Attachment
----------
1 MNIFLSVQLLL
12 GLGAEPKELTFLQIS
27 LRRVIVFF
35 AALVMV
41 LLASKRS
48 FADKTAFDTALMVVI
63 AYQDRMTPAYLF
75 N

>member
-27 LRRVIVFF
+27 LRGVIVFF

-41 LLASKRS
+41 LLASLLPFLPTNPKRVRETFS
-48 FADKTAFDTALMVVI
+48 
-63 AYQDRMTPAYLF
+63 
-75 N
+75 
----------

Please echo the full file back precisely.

1 MNIFLSVQLLL
12 GLGAEPKELTFLQIS
27 LRRVIVFF
35 AALVMV
41 LLASKRS
48 FADKTAFDTALMVVI
63 AYQDRMTPAYLF
75 N

>member
-27 LRRVIVFF
+27 LRGVIVFF

-41 LLASKRS
+41 LLASLLPFLPTNPKRVRETFS
-48 FADKTAFDTALMVVI
+48 
-63 AYQDRMTPAYLF
+63 
-75 N
+75 